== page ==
Back when I was single gal, I became tangled in one of those vague and confusing relationships that was terribly undefined. Although we acted like a couple, the terms were never very clear. He wouldn’t commit or even talk about committing, but I felt like I was his girlfriend. We spent tons of time together, talked all the time, and seemed incredibly close. And yet, we weren’t “official.”
One day I talked with a male friend about the situation. I wanted a man’s perspective, and I hoped he could shed some light on the predicament. Once he heard my story, his response was simple and flat: “You’re his girlfriend place-holder.”
I didn’t know what he meant, so he explained that some guys have a female friend who functions as a girlfriend in virtually every way. They talk a lot, spend a lot of one-on-one time together, go on pseudo-dates, act flirtatious, even make out, etc. For all intents and purposes the guy seems like he is interested, yet he never wants to commit. In fact, he never even broaches the topic of dating.
Why? Because the female friend is a “girlfriend place-holder.” The guy is basically biding his time until he meets the girl he really wants to date.
In a lot of ways, this relational dynamic makes sense. We all want companionship in some form or another, so even if we haven’t met Mr. or Mrs. Right just yet, many of us will find someone to meet those desires until the “real thing” comes along. And guys aren’t the only ones guilty of doing this. Women are equal offenders. Ladies, you know what I’m talking about: he pays for meals when you go out and he’s always available if you’re feeling bored, insecure, lonely, whatever…and you have absolutely no intention of dating him.
What is interesting about this form of guy-girl relationship is that it is deceptively intimate. Unlike blatant serial flirting or hooking up, which is intentionally shallow, place-holding relationships can have tremendous depth.
That is what keeps the “place-holders” hanging on so long. They hold out hope that sooner or later he’ll snap out of it: “One of these days he’s going to wake up and realize what a good thing he has right in front of him!” That sort of thing.
However, I tend to think that these relationships can result in far greater emotional damage than more shallow versions of its kind. Place-holders are more apt to open themselves up and be vulnerable since they feel they can trust the other person, or they hope it will move the relationship forward.
This ultimately leaves the “place-holder” feeling confused, hurt, and sometimes devastated. I have a number of girl friends who are in this exact situation. They have a close guy friend with whom they spend a lot of time, but he just won’t commit. In fact, he won’t even acknowledge the quasi-romantic nature of their relationship. Perhaps he’s afraid of commitment, but it’s also likely that he has no intention of dating at all. He is intentionally or unintentionally using my friend as a girlfriend place-holder.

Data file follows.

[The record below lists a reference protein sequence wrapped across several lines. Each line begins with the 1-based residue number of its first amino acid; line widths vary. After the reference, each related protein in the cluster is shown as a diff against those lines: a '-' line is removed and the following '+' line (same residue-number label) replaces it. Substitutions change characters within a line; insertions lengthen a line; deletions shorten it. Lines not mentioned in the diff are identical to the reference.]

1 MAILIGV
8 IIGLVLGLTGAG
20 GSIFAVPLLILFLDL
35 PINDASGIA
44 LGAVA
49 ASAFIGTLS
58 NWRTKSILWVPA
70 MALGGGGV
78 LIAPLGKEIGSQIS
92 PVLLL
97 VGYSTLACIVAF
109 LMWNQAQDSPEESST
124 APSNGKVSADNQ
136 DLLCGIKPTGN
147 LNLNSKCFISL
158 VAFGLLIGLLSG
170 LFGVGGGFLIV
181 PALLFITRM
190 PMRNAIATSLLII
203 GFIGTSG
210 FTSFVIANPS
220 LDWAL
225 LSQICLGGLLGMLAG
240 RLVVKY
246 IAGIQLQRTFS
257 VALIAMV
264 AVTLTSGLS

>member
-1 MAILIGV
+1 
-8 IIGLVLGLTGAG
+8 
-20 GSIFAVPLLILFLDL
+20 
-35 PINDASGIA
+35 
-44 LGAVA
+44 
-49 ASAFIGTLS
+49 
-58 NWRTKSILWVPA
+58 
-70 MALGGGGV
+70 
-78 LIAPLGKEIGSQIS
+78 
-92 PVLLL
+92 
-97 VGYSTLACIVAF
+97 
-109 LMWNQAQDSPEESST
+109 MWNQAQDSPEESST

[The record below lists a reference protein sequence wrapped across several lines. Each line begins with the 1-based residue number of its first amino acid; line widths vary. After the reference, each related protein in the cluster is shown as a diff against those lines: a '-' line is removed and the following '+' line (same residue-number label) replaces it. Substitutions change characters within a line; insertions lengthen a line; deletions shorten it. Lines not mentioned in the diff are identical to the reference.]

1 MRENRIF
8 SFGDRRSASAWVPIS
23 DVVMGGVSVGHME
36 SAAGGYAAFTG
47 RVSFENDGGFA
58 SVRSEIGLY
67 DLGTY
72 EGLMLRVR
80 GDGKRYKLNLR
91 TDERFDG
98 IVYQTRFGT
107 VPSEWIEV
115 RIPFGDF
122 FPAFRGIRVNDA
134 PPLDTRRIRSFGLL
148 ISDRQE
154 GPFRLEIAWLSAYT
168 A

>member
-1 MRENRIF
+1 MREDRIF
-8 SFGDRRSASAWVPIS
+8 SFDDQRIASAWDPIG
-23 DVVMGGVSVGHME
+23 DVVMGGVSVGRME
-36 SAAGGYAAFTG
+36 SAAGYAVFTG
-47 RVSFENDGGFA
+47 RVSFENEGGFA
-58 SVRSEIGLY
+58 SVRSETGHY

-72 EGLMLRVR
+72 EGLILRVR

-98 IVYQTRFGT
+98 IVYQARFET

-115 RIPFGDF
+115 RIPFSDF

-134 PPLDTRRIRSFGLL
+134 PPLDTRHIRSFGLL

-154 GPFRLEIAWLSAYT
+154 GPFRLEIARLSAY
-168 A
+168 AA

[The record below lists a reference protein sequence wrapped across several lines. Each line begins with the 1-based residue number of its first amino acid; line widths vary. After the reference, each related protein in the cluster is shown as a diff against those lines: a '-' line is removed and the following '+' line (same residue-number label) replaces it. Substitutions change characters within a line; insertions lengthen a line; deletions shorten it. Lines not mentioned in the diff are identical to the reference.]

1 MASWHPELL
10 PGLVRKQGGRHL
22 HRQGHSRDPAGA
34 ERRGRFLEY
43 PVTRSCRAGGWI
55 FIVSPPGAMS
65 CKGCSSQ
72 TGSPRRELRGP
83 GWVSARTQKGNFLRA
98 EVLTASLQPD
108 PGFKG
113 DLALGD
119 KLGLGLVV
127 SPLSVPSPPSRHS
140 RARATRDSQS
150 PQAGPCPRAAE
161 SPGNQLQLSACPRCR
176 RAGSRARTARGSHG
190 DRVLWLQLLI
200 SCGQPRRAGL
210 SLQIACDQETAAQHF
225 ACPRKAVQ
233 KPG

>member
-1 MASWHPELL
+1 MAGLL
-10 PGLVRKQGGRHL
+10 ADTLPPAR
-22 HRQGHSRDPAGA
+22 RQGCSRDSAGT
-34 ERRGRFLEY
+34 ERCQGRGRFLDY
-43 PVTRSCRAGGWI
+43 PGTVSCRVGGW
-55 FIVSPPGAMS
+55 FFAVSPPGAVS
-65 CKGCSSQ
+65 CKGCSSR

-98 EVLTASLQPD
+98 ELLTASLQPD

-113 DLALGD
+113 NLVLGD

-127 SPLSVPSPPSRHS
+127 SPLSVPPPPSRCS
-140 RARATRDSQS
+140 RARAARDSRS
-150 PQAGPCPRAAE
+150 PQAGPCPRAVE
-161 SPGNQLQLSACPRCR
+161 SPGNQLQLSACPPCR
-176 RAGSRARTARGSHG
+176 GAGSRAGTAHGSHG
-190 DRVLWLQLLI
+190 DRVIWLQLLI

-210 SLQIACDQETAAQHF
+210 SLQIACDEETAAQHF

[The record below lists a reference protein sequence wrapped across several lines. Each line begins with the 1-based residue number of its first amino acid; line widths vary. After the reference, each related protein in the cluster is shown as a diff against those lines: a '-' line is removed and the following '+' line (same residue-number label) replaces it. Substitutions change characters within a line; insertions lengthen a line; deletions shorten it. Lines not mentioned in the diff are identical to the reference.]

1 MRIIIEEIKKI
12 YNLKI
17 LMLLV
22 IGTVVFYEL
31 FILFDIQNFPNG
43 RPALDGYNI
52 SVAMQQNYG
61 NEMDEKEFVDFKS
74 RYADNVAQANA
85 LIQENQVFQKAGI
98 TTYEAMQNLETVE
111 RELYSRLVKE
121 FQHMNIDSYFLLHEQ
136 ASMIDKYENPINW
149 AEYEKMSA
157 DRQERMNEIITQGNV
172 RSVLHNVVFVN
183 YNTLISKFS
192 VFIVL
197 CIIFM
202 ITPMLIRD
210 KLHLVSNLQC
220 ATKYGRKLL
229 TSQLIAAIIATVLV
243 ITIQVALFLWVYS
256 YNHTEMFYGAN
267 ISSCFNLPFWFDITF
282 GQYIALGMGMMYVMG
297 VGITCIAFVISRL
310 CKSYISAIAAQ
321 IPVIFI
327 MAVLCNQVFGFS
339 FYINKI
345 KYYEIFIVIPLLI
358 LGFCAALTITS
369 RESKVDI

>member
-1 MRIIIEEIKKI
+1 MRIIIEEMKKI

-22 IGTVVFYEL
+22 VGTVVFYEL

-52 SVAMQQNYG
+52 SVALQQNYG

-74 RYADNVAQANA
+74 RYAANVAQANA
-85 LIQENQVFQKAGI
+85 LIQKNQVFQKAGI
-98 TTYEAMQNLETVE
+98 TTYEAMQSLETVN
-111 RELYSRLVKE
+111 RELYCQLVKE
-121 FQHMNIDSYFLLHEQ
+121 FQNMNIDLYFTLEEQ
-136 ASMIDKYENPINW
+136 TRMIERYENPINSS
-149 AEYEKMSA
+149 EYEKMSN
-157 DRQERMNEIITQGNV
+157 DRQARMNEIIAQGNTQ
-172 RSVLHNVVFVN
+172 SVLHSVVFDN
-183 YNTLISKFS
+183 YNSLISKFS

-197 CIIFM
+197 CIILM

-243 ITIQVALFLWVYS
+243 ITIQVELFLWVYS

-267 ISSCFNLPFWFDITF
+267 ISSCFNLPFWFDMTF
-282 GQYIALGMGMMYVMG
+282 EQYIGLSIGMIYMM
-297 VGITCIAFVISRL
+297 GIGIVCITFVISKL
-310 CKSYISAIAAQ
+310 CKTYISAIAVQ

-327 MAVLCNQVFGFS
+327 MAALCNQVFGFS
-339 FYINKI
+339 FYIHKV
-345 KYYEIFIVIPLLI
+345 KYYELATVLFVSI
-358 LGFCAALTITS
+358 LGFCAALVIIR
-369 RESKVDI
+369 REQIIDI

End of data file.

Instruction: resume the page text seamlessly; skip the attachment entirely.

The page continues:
All of this raises an interesting question: As common as it is to have a girlfriend or boyfriend place-holder, is it right? On the one hand, you could argue that both parties are benefiting from the arrangement. Why not let them use one another to fill a void?
On the other hand, there is the distinct sense that one person is taking advantage of another. It’s one thing if the two have talked it over and each person’s intentions are clear, but in the place-holder scenario there is an air of deception. Or at least convenient omission.
Different people will come to different conclusions about the rightness of place-holding, depending on one’s convictions about dating do’s and don’ts. As a person of faith, here’s where I come down:
You may have heard of “The Golden Rule,” which teaches “Do unto others as you would have them do unto you.” It comes from Luke 6:31 and it’s a helpful litmus testing for place-holding because, quite frankly, no one wants to be a place-holder. It’s the worst. As a place-holder, you are strung along for weeks, months, or even years with nothing to show for it but disappointment. I wouldn’t want to be treated that way, so how could I do that to another?
If someone is your place-holder, I think a gut check is in order. If you know they are doomed to your friend zone, then you need to make it clear. And if you yourself are a place-holder, be honest with yourself about. You deserve someone who is going to reciprocate, so don’t settle for less. Bite the bullet, let the relationship go, and open yourself up for something better.
Thanks Alex Promios for the lovely photo!
Sharon Hodde Miller is a writer, student, wife, and mom to a precious son and a little fur-baby chihuahua. She enjoys writing about faith, culture, gender, marriage, and new motherhood. She is a regular contributor to Christianity Today's blog for women, Her.meneutics, as well as Ungrind.org, CultivateHer.com, and her own blog, SheWorships.com. She currently lives just outside Chicago, where she is working on a Ph.D. in Educational Studies. Follow her @SHoddeMiller.
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